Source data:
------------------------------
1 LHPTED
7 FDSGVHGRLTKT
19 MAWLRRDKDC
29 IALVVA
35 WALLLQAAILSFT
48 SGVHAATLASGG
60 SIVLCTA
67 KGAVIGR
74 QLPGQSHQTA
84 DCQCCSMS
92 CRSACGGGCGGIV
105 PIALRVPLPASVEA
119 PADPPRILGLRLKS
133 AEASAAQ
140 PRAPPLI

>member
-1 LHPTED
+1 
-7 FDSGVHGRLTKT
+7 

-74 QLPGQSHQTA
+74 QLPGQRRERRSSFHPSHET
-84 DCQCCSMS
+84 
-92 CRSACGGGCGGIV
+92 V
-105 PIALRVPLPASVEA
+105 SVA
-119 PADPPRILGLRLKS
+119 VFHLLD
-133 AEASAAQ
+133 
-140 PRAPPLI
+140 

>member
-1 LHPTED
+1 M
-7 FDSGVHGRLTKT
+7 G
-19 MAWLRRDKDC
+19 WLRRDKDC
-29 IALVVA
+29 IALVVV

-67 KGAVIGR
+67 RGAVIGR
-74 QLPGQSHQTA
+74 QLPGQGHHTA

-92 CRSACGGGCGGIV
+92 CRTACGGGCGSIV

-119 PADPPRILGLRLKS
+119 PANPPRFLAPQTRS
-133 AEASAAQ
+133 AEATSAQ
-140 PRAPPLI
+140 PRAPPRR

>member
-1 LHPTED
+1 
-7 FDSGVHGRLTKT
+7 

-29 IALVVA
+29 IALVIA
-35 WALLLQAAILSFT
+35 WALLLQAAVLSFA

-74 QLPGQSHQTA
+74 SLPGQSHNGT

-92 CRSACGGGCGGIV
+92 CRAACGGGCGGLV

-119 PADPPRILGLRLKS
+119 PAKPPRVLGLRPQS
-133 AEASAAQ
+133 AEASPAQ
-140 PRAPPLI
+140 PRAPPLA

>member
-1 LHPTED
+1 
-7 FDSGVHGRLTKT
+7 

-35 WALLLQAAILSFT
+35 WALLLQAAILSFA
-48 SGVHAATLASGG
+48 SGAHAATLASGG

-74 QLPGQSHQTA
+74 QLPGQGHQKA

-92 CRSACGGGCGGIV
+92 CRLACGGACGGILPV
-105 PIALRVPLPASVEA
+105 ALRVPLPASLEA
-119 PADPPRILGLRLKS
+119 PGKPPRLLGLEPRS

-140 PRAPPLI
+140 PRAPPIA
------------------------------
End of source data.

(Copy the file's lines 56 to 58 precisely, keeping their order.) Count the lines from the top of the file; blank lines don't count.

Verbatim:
>member
-1 LHPTED
+1 